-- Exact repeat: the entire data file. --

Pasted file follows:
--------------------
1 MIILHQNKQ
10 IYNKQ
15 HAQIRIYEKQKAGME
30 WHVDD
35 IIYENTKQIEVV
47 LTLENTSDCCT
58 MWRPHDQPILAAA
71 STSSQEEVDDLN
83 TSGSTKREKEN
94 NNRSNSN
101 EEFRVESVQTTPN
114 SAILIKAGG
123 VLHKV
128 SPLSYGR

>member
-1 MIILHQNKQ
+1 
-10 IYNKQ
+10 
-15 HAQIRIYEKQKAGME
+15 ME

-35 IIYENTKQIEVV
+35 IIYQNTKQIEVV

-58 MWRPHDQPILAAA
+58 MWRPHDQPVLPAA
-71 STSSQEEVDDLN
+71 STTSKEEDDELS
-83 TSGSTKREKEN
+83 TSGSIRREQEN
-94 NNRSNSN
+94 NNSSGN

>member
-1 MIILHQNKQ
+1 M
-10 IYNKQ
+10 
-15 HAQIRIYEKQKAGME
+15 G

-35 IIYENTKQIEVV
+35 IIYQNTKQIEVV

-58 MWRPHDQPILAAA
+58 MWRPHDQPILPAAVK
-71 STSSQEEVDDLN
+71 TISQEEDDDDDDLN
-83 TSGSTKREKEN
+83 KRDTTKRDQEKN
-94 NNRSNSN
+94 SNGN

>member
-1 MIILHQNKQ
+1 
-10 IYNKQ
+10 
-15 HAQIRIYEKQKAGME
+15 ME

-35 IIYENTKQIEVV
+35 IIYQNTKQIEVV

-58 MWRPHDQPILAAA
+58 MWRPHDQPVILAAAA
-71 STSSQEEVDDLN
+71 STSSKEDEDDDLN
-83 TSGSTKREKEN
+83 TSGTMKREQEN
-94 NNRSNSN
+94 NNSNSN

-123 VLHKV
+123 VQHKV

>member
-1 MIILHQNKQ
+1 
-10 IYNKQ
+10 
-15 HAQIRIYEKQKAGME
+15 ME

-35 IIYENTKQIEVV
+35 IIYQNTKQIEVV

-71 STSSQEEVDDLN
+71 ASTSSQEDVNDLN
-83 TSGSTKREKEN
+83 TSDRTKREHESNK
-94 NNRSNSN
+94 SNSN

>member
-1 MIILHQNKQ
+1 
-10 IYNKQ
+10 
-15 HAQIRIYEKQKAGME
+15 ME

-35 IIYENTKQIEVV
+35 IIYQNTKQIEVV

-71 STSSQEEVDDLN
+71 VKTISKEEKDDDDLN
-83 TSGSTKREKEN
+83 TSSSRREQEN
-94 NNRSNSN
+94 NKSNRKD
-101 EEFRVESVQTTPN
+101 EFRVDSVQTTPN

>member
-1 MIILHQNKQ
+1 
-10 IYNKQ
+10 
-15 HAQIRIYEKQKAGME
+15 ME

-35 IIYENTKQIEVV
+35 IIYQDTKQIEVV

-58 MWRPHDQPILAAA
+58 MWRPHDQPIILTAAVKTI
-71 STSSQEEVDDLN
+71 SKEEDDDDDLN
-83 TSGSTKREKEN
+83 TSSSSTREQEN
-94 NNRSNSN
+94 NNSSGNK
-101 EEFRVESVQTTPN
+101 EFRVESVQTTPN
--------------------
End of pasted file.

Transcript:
1 MIILHQNKQ
10 IYNKQ
15 HAQIRIYEKQKAGME
30 WHVDD
35 IIYENTKQIEVV
47 LTLENTSDCCT
58 MWRPHDQPILAAA
71 STSSQEEVDDLN
83 TSGSTKREKEN
94 NNRSNSN
101 EEFRVESVQTTPN
114 SAILIKAGG
123 VLHKV
128 SPLSYGR

>member
-1 MIILHQNKQ
+1 
-10 IYNKQ
+10 
-15 HAQIRIYEKQKAGME
+15 ME

-35 IIYENTKQIEVV
+35 IIYQNTKQIEVV

-58 MWRPHDQPILAAA
+58 MWRPHDQPVLPAA
-71 STSSQEEVDDLN
+71 STTSKEEDDELS
-83 TSGSTKREKEN
+83 TSGSIRREQEN
-94 NNRSNSN
+94 NNSSGN

>member
-1 MIILHQNKQ
+1 M
-10 IYNKQ
+10 
-15 HAQIRIYEKQKAGME
+15 G

-35 IIYENTKQIEVV
+35 IIYQNTKQIEVV

-58 MWRPHDQPILAAA
+58 MWRPHDQPILPAAVK
-71 STSSQEEVDDLN
+71 TISQEEDDDDDDLN
-83 TSGSTKREKEN
+83 KRDTTKRDQEKN
-94 NNRSNSN
+94 SNGN

>member
-1 MIILHQNKQ
+1 
-10 IYNKQ
+10 
-15 HAQIRIYEKQKAGME
+15 ME

-35 IIYENTKQIEVV
+35 IIYQNTKQIEVV

-58 MWRPHDQPILAAA
+58 MWRPHDQPVILAAAA
-71 STSSQEEVDDLN
+71 STSSKEDEDDDLN
-83 TSGSTKREKEN
+83 TSGTMKREQEN
-94 NNRSNSN
+94 NNSNSN

-123 VLHKV
+123 VQHKV

>member
-1 MIILHQNKQ
+1 
-10 IYNKQ
+10 
-15 HAQIRIYEKQKAGME
+15 ME

-35 IIYENTKQIEVV
+35 IIYQNTKQIEVV

-71 STSSQEEVDDLN
+71 ASTSSQEDVNDLN
-83 TSGSTKREKEN
+83 TSDRTKREHESNK
-94 NNRSNSN
+94 SNSN

>member
-1 MIILHQNKQ
+1 
-10 IYNKQ
+10 
-15 HAQIRIYEKQKAGME
+15 ME

-35 IIYENTKQIEVV
+35 IIYQNTKQIEVV

-71 STSSQEEVDDLN
+71 VKTISKEEKDDDDLN
-83 TSGSTKREKEN
+83 TSSSRREQEN
-94 NNRSNSN
+94 NKSNRKD
-101 EEFRVESVQTTPN
+101 EFRVDSVQTTPN

>member
-1 MIILHQNKQ
+1 
-10 IYNKQ
+10 
-15 HAQIRIYEKQKAGME
+15 ME

-35 IIYENTKQIEVV
+35 IIYQDTKQIEVV

-58 MWRPHDQPILAAA
+58 MWRPHDQPIILTAAVKTI
-71 STSSQEEVDDLN
+71 SKEEDDDDDLN
-83 TSGSTKREKEN
+83 TSSSSTREQEN
-94 NNRSNSN
+94 NNSSGNK
-101 EEFRVESVQTTPN
+101 EFRVESVQTTPN